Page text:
Tag Archives: Korean war


Sixty years ago this week a war began when troops from North Korea swept over their border with South Korea to begin the Korean War. I am one of those who served in the American armed forces during this war which, for most of my fellow countrymen, has been condemned to the events of no importance file. Most of those who served were born in the Depression, spent our initial ten years of life in poverty, our adolescence as children in World War II and then came the Cold War. We missed the Roaring Twenties and its wealth and we missed being part of the “Greatness Generation which won WWII. We are a generation which has always been ignored and we don’t even have a name. The slogan of Korean War soldiers was: “that’s the way the ball bounces, sometimes she comes up, sometimes she goes down.”

What did we do? We were the first generation of American soldiers who fought alongside Negroes since the Revolutionary War when George Washington refused to have segregated units. We ended the color barrier and gave birth to men like Colin Powell who would one day become head of the armed forces. We gave birth to children who were teenagers in the Sixties and participated in anti-war protests as we realized the Vietnam War was going no place other than leading to the death of American soldiers. We knew all too well the American people did not wish to fully commit to war just as the current generation of Americans allows 1.5 million young men and women protect 300,000,000.

Our war has disappeared from American consciousness. But, its lessons apply to the world of 2010. We were the soldiers who fought for “limited wars” and recognized the US could not use all of its weapons in order to conduct a modern war. The lesson of the Korean War was resolution lay in a negotiated peace, NOT VICTORY. This is the lesson for the Obama administration. The war in Afghanistan must be resolved at a bargaining table, and, frankly, America does not even have to be a party to that negotiation.

President Obama– learn the lesson of the Korean War

Korea–The Forgotten War Remains In Our Minds

Sixty five years ago as Japan surrendered chaos reigned in China, Manchuria and Korea. Russian soldiers swept through Manchuria as Japanese soldiers surrendered while in the South American troops landed to assume control of the country. Russian and Army commanders agreed to halt their armies at the 38th parallel in order to avoid confusion. This accidental decision resulted in formation of a Communist government in North Korea and a pro-American government in South Korea. Sixty years ago this month, North Korean soldiers invaded South Korea in what would be named, the Korean War. After three years of fighting, both sides agreed on a temporary truce, but this “temporary truce” has lasted over a half a century leaving the peninsula divided. We who served in the US armed forces during this war are the forgotten veterans of American history. Few films have been made, and few high school teachers give other than a passing mention to the first limited war in our history. It was the first war in which military leaders recognized the full power of America could not be employed in order to avoid plunging the world into a terrible world war. We held back in hope eventually the Soviet Union would end communism and China would moderate its brand of communism.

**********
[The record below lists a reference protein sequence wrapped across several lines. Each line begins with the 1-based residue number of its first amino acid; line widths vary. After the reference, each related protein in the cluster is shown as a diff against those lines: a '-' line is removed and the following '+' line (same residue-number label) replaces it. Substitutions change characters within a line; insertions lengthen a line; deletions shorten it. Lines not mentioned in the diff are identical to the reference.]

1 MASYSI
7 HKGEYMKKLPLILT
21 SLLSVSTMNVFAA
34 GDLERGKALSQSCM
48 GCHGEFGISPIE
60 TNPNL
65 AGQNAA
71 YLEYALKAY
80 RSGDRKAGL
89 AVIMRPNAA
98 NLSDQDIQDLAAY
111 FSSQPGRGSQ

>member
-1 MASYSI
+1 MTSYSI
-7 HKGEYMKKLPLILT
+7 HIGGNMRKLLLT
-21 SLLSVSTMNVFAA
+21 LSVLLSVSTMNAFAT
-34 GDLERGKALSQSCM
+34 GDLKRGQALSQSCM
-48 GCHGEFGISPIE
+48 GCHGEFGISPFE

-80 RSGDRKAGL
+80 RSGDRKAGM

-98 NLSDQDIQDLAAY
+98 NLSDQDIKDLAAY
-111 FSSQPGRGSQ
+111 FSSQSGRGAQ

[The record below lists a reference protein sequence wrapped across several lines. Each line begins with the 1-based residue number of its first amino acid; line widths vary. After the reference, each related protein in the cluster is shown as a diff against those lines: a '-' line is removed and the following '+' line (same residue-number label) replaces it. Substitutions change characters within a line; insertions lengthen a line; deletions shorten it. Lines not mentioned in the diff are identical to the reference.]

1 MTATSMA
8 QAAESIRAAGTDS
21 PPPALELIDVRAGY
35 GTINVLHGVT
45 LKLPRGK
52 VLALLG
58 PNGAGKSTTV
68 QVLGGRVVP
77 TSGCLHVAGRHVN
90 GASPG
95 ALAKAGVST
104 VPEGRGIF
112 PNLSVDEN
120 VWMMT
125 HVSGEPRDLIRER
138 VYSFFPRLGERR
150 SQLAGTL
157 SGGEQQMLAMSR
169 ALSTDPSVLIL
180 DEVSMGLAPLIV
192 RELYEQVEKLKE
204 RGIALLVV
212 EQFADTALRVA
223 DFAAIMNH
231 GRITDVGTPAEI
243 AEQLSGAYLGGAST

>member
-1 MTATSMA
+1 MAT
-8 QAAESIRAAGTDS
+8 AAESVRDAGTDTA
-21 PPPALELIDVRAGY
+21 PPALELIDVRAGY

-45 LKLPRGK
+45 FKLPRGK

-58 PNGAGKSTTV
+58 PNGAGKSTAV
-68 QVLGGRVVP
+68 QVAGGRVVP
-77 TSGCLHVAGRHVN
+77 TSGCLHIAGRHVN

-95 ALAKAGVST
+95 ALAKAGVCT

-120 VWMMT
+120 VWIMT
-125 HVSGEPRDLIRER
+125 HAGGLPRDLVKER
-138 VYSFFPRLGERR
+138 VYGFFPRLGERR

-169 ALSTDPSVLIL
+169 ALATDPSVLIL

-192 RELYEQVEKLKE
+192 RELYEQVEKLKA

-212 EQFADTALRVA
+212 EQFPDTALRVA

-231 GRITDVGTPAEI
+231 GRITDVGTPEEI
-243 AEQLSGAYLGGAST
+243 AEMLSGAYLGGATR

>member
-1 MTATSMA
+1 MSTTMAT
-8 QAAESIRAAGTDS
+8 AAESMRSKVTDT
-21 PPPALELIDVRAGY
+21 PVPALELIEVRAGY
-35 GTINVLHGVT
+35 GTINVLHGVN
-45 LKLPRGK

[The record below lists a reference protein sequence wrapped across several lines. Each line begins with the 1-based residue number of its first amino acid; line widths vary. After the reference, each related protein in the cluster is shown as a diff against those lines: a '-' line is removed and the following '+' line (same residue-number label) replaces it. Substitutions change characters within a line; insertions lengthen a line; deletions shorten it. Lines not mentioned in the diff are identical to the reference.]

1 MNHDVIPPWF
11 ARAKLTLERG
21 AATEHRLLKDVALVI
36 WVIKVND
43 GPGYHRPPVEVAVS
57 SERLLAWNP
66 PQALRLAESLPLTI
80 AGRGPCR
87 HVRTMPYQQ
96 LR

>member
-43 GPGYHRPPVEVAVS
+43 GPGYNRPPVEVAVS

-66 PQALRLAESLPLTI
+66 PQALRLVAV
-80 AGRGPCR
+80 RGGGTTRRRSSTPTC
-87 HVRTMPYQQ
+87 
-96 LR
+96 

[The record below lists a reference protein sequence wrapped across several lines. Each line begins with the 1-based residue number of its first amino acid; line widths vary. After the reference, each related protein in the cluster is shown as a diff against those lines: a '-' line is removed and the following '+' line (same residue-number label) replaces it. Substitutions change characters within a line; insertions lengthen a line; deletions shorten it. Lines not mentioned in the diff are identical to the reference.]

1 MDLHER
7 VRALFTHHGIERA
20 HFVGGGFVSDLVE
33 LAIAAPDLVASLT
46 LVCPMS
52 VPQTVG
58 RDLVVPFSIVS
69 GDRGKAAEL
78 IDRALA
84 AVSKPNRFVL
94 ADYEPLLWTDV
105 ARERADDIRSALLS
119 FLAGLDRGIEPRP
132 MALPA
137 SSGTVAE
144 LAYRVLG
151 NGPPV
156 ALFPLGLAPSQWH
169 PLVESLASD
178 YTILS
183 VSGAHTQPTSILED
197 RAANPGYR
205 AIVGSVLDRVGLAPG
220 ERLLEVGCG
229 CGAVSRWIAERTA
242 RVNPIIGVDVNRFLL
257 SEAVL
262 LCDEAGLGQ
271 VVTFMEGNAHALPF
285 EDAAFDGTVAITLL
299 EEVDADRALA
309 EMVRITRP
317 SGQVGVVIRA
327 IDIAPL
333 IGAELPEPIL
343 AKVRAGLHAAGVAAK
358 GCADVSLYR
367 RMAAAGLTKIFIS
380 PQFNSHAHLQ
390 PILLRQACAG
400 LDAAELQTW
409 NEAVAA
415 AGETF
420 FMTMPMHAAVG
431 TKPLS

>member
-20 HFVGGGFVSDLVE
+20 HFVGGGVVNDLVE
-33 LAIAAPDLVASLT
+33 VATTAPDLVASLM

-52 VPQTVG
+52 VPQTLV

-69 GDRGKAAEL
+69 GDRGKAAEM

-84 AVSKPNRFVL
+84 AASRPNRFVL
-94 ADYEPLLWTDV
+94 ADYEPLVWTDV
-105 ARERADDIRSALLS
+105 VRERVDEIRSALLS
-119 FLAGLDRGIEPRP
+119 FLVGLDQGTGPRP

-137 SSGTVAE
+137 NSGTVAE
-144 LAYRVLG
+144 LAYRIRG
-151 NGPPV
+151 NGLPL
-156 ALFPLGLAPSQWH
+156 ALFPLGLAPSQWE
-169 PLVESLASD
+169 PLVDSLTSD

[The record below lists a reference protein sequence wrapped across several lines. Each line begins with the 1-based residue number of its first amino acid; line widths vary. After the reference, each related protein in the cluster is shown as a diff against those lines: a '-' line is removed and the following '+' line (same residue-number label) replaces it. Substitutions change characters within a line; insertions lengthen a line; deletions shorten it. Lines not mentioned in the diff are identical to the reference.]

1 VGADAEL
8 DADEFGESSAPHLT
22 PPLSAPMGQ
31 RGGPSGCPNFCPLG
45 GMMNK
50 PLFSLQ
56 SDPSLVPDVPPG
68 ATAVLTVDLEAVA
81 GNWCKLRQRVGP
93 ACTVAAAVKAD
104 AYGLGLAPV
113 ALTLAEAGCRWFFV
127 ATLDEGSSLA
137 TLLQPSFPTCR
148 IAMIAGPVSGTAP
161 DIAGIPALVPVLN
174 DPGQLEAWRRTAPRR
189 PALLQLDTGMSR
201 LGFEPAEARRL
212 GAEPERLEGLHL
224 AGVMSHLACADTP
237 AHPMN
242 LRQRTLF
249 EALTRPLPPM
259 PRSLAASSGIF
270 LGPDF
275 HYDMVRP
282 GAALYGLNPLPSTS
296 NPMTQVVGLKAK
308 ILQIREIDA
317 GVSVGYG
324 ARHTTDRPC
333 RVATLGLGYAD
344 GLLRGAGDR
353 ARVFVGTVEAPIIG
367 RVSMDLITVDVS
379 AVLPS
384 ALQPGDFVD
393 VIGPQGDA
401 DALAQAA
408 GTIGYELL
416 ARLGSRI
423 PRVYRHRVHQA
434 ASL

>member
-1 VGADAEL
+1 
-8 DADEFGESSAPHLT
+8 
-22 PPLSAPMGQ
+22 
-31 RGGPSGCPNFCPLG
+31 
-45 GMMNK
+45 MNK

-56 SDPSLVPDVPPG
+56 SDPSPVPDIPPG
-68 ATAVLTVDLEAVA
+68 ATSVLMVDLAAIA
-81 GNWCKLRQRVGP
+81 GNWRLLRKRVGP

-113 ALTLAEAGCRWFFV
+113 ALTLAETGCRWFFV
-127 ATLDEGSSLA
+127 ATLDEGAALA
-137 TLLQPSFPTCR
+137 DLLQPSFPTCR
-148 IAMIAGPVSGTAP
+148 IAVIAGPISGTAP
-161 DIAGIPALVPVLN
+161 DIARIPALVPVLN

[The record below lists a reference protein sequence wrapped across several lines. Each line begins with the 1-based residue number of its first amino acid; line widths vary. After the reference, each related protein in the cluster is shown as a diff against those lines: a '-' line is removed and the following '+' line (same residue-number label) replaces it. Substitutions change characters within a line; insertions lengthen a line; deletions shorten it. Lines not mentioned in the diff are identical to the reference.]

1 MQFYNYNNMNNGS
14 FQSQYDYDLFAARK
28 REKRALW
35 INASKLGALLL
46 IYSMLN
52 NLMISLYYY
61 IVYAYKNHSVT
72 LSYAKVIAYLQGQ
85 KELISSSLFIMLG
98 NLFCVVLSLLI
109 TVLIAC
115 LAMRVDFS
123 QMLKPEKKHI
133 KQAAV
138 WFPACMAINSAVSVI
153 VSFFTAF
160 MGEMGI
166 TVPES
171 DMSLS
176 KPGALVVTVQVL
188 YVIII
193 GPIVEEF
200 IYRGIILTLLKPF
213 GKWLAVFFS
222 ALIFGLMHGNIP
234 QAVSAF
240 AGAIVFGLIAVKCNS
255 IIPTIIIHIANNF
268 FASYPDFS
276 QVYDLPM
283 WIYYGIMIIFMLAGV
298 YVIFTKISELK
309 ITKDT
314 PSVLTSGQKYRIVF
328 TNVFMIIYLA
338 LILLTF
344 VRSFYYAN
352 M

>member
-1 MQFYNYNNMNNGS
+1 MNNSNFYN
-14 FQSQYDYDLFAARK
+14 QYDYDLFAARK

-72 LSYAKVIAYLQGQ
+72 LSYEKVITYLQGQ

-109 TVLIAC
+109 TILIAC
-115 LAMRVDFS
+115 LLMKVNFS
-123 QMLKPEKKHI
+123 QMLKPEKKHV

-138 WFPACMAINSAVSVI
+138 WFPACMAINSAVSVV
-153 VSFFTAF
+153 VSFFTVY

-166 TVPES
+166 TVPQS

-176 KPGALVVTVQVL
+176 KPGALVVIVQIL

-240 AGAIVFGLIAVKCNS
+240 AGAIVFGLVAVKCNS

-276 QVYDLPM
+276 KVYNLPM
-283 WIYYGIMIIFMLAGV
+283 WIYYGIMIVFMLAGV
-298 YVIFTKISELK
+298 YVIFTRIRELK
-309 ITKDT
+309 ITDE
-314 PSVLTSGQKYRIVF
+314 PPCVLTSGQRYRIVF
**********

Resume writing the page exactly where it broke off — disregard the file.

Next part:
We forgotten soldiers never returned to celebration or to hatred, we simply were ignored by our contemporaries and future generations. However, it was during our watch the American armed forces were integrated, it was during our service massive war was avoided, and we helped create the nation of South Korea and ensured Japan could continue its economic and political revival.

I sometimes wish Vietnam soldiers had met our indifference. Of course, the slogan of American soldiers during the Korean War was symbolic: “that’s the way the ball bounces, sometimes she goes up, sometimes she goes down.”

“Goodbye Maria, I’m Off To KOHREA!”